The history lesson is very superficial and is portrayed mainly through insertions of actual newsreels of significant events in Nigeria. One has the feeling that the main characters are somehow disconnected from what’s happening around them during the early 1960s and as a result are caught like wide-eyed frightened rabbits looking into a car’s headlights as it bears down on them when war arrives in Biafra. Viewers need to have a good knowledge of the Nigerian civil war and its causes to make sense of the film. There is a chilling newsreel scene in which young boys are recruited as soldiers by the Biafran government and Ugwu himself is called to bear arms. A few scenes hint at the extreme level of violence and atrocities that occurred during the war: army officers cold-bloodedly shoot airport passengers for being of the wrong ethnicity and a gang of men with machetes menace Olanna as she tries to find her aunt.

The film might have worked better if it had been more loosely based on the novel and taken the viewpoint of Ugwu who initially arrives as a naif country-lad with hardly any education to serve Odenigbo and emerges from the film as a quietly loyal, brave and studious man who observes and remembers all. Unfortunately Ugwu is very sketchily developed and it is to Boyega’s credit that Ugwu comes out of the film as a real human being and not moving wall-paper. We would have seen through Ugwu’s eyes how ordinary working people were affected by the war and how they helped to rebuild the country after hostilities ended in 1970. The film’s end titles go on to say that Ugwu became a writer: well, there was just one tiny scene in the movie that intimated that Ugwu was continuing his education! Through Ugwu’s experiences, we might have seen a real character development through which current issues such as the use of child soldiers and the psychological effects of war on children and society generally are explored. We might also have seen how the civil war benefited the British ex-rulers and British companies extracting oil from Nigeria’s coastal regions and how the conflict and its consequences still affect the nation today.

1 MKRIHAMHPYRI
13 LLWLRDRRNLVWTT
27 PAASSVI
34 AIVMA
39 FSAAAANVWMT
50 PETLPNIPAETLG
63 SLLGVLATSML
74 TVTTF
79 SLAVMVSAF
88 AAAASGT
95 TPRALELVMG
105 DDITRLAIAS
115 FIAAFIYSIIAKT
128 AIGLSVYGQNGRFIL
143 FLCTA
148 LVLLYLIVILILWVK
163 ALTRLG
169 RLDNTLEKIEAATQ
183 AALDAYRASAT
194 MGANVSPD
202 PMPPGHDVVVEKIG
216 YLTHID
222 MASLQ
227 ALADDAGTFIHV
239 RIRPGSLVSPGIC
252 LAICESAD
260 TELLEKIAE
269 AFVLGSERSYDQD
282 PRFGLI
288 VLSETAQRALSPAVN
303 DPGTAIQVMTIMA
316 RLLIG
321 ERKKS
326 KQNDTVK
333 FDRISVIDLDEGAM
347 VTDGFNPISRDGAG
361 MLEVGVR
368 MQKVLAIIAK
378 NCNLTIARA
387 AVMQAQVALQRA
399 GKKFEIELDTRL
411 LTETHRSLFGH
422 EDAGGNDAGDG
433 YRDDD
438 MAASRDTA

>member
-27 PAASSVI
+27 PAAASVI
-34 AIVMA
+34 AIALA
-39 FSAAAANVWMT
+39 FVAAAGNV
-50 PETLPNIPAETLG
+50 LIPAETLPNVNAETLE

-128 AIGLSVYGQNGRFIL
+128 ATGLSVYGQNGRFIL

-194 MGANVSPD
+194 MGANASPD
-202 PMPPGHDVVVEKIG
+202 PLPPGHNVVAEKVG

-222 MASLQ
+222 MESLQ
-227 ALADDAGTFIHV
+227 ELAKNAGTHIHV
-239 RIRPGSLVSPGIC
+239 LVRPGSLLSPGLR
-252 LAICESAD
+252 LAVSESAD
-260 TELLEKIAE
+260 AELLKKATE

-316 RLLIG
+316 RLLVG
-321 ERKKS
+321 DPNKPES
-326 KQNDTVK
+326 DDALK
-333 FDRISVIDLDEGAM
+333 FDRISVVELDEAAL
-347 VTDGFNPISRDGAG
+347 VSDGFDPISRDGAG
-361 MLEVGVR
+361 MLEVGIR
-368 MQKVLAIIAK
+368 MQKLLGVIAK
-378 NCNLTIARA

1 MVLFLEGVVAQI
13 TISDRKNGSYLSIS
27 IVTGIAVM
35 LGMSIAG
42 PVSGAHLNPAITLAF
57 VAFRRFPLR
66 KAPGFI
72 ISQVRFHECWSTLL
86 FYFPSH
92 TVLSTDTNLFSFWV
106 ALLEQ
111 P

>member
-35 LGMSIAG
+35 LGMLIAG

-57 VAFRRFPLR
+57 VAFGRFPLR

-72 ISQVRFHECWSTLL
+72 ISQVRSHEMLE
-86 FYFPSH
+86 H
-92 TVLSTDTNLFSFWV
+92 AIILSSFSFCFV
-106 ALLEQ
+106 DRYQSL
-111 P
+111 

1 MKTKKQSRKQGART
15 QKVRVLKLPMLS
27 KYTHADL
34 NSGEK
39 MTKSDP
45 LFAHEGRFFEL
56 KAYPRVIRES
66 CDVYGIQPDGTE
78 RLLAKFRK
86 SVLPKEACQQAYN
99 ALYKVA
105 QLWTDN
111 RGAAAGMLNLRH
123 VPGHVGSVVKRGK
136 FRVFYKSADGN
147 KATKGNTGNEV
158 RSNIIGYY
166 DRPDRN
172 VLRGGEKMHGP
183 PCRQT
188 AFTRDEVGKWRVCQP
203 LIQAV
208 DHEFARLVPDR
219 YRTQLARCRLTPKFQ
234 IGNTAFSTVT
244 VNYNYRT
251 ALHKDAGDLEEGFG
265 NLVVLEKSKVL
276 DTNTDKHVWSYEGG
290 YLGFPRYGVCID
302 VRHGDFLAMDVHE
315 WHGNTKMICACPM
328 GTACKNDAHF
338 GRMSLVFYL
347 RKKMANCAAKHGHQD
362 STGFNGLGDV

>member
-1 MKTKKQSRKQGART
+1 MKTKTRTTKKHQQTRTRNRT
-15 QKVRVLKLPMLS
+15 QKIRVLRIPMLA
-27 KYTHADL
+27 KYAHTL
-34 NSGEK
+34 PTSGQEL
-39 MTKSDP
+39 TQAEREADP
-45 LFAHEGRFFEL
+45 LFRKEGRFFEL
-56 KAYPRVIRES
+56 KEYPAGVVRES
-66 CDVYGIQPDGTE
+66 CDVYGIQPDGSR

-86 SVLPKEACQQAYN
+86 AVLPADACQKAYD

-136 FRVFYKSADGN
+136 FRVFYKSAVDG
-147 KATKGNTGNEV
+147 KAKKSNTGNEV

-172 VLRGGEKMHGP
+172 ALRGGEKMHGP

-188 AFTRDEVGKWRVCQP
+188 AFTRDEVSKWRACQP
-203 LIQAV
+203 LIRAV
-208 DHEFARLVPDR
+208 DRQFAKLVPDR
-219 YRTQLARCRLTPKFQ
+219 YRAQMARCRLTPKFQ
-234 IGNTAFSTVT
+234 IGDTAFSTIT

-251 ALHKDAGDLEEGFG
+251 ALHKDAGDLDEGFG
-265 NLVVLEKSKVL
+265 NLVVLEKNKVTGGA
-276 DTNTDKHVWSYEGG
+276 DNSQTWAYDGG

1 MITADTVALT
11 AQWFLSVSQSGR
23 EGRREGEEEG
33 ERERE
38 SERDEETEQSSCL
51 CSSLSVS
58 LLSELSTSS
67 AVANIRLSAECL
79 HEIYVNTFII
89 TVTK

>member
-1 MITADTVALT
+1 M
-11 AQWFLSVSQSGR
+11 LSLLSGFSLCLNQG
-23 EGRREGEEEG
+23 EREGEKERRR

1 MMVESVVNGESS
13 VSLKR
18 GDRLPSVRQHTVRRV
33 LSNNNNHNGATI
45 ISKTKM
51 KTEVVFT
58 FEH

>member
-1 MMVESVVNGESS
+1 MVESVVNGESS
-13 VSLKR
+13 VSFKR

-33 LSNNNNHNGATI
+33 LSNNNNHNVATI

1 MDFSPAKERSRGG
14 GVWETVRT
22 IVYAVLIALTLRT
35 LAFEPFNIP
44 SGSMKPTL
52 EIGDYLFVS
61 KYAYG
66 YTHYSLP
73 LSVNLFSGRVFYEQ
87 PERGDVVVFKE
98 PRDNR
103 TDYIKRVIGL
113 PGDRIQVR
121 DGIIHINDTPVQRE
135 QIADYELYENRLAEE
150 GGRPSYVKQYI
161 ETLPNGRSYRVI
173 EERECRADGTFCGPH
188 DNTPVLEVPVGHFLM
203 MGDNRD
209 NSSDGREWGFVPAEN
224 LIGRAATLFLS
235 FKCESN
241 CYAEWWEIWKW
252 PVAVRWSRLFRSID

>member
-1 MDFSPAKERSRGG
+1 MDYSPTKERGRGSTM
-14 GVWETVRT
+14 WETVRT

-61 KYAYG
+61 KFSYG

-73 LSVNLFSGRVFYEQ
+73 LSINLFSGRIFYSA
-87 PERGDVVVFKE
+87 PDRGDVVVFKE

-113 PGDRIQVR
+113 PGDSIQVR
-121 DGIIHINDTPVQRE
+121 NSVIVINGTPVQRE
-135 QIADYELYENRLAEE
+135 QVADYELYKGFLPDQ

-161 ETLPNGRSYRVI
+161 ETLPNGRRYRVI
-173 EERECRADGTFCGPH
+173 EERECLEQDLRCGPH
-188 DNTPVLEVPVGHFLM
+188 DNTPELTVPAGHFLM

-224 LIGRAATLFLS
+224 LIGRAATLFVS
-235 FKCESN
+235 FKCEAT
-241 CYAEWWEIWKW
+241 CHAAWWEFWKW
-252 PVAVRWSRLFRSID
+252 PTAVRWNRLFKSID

I did feel that there was some stereotyping in the film – Olanna’s aunt is a fount of worldly wisdom and Odenigbo’s mother (Onyeka Onwenu) is bossy and manipulative but humorous all the same – and a trope of strong women / ineffective all-talk-little-action men was evident throughout.